And of course, I got to give the audience a hearty ‘Ayup’, as any Nottingham speaker should be contractually obliged to do.

The conference was soon over, and after media interviews, the presentation of a rather handsome statuette and much swapping of business cards we were whisked to a beautiful building in central Bandung for a gala dinner hosted by the Governor of West Java, Ridwan Kamil, who is a well-known figure in Indonesia (22 million followers on Instagram, and a habit of making cameo appearances in films shot in the country). He’s a fascinating character, an architect by trade and a huge fan of football: as he shakes my hand he asks for my affiliation, nodding appreciatively at my confession of love for Nottingham Forest. ‘Liverpool are better’ he laughs, and I give a sceptical nod.

The following day sees more speakers. The host of the morning event is a delegate I’d been sitting next to the previous day, who showed me the notepad she was doodling on: when I say ‘doodling’, it’s in the same way I might describe Da Vinci’s ‘throwing paint around’ or Henry Moore’s habit of ‘mucking around with rock’. See for yourself.

Not your average doodle….

(The phenomenally talented Tita Larasati ( is responsible)

Day three is a whizz around Bandung, seeing the cultural sights: the joyous chaos of the Braga district, where through the crowds we are taken to a floral courtyard full of cicada chirps, hummingbirds and butterflies the size of dinner plates. It reminds me of the garden of Bromley House Library, that same sense of being able to step out of one reality into another. Which in turn has strong parallels to the power and joy of reading. 

We then head up into the mountains, the air crystal clear and floridly perfumed. We visit Wot Batu, a sculptured installation of rock and flowing

Wat Batu

Wot Batu

water, set on the side of the mountain. It is a place of great serenity and calm, and our chattering group falls into an awed hush. In a city famed for its design, Wot Batu is still a mind-blowing place, and somehow encapsulates something about Bandung, and perhaps Java: a connection to nature, a quiet confidence, a humane understanding. I’m thousands of miles from home, from my family, yet here I felt more at peace, more at home, than I could have ever expected.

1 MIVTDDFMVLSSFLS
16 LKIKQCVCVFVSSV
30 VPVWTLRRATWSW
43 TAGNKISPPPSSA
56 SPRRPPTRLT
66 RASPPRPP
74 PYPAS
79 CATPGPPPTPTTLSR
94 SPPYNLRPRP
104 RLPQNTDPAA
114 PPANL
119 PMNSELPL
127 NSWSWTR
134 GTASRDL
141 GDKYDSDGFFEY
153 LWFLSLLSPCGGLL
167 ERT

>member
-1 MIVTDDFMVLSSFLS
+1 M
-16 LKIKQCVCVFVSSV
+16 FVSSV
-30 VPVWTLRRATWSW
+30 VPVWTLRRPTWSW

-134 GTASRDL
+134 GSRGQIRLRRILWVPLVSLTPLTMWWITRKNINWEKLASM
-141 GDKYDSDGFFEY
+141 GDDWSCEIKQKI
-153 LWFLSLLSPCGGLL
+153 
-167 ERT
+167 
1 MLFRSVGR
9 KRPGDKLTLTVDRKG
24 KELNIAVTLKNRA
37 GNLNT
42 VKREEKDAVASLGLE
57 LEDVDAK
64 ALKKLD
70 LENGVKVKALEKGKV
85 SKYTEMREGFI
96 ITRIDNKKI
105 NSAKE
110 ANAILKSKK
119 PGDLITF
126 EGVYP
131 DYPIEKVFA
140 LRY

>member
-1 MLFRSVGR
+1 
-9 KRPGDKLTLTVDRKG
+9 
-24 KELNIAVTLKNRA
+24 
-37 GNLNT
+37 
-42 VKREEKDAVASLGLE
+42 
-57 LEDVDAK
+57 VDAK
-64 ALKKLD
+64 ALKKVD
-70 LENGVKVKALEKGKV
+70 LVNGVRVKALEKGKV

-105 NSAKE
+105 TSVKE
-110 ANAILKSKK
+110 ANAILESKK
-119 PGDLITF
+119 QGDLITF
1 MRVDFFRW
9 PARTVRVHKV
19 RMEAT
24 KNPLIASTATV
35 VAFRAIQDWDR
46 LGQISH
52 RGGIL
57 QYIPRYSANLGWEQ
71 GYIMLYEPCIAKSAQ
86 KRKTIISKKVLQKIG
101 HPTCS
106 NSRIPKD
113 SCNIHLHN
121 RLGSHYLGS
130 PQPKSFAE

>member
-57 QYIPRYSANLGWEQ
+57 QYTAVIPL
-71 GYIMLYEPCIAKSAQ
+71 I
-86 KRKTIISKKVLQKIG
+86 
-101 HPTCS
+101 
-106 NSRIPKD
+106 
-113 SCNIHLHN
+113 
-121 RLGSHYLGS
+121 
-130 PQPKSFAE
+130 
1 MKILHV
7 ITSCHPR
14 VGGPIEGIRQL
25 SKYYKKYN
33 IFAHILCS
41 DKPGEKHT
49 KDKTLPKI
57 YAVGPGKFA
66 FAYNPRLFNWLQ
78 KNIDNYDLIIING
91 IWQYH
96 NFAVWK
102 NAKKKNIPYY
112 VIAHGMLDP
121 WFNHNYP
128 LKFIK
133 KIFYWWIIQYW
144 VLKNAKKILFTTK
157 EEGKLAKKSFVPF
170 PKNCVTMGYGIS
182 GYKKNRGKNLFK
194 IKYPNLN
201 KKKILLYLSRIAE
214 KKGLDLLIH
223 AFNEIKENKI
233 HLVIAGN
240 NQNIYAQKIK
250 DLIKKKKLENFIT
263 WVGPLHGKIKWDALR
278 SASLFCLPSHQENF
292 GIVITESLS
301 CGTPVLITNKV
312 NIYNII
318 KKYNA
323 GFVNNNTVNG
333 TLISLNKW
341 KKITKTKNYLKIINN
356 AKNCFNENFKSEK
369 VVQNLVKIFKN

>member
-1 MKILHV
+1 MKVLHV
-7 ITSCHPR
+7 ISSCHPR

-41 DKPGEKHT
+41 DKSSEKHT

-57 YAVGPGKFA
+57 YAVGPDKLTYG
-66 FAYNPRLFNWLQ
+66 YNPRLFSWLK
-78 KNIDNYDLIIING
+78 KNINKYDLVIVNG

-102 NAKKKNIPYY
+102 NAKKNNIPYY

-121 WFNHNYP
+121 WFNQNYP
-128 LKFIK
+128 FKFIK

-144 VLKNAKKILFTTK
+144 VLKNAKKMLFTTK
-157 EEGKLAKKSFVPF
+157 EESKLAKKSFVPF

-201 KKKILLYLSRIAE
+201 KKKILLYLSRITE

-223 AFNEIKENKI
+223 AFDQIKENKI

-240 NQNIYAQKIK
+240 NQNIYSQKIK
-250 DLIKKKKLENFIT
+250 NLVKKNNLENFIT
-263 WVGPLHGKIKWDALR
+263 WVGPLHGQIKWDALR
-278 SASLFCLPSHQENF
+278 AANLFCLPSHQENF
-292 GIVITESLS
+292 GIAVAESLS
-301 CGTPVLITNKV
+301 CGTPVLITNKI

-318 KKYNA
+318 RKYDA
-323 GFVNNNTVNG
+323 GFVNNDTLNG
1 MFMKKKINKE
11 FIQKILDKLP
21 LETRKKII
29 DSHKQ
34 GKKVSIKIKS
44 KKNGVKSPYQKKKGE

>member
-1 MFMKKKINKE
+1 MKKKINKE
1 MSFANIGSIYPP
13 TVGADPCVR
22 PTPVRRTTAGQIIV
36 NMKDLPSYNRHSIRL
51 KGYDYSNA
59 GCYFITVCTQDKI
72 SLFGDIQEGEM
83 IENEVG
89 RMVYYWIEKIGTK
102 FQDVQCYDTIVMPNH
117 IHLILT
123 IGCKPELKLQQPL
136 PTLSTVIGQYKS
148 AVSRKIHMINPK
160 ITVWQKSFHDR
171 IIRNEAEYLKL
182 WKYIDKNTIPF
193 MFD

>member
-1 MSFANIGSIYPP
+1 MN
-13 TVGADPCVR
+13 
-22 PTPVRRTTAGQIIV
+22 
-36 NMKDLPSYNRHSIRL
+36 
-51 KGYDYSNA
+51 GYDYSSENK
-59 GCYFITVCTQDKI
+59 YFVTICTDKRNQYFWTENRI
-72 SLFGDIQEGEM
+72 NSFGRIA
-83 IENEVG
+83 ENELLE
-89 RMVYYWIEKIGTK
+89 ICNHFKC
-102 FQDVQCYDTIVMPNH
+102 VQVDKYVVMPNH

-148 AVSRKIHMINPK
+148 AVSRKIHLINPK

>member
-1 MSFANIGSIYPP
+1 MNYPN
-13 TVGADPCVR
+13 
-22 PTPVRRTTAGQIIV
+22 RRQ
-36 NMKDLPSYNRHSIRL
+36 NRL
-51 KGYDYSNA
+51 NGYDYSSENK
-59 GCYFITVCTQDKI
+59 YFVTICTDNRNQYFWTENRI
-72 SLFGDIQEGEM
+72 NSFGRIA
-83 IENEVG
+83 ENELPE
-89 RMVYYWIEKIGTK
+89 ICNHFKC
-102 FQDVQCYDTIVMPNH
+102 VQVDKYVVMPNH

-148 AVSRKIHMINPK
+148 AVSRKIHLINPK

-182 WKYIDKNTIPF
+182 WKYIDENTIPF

We leave, reluctantly, to climb down the mountain back into the muggy city embrace, and to a wet-market that has been converted to a sprawling centre for fledgling shops on low rents in a supported network of businesses. We take part in a live art installation, in which we are taken on a journey around our own personalities, via an app and floor markings: it’s quirky, fun and fascinating. At one point, we are encouraged to write a message to the future and leave it in a letter box, and also to each take a message written by a previous visitor “di mana ada seni, di situ ada harapan” it says. I ask my liaison officer to translate “Where there is art, there is hope” he explains. I wonder who will find my message, written in English, and what they’ll take away from it: “words build better worlds”.

Thursday is the final day, so I pack and venture out for one last look around the city. Omar, a fellow speaker, brilliant architect and fascinating thinker

An Imperious Bandung Campus Cat

from Cairo, explores with me, with our respective liaison officers guiding and translating throughout. We visit the Institute of Technology Bandung (ITB), a campus of intense architectural wonder – the library resembles a stack of books, to name just one example. It’s quiet: today is a national holiday, so where there are usually students there is only us, and the free-roaming campus cats – which are no mangy strays. The cats are locally famous, with their own Instagram feeds, well-fed and justifiably worshipped as the feline deities they evidently know they are. 

Somewhere, there is music. At first it seems to be just birdsong from the trees, or insects delighting in the heat. But no, the melody is clear, something beautiful; we are drawn to its source. There is a building with an open door, and a flight of stairs we descend. Along a dark, cool corridor, the sound becomes clearer, louder. 

We reach a windowless room full of students, each with a traditional Indonesian instrument, playing the most beautiful music. They nod and smile a welcome then carry on playing as we watch and listen, rapt.The power of creativity, the joy of sharing and the sheer human spirit washes over me. It is a moment that will live with me forever.

 After a walk around a jungle trail on the outskirts of the city, we are back in a car and headed down the mountain to Jakarta, and our planes home.

We leave that evening, bound to our respective cities. There are hugs, there are farewells, there are wallet-fulls of business cards swapped. We leave elated, jubilant. West Java is an incredible place, Bandung a city unlike any I’ve ever visited. Strengthened relations between Nottingham and this creatively extraordinary city will undoubtedly benefit everyone involved, and I hope that we can show how when it comes to creativity, Nottingham is also a city that smiles broadly, and gives a welcome as soul-enriching as I was fortunate to receive.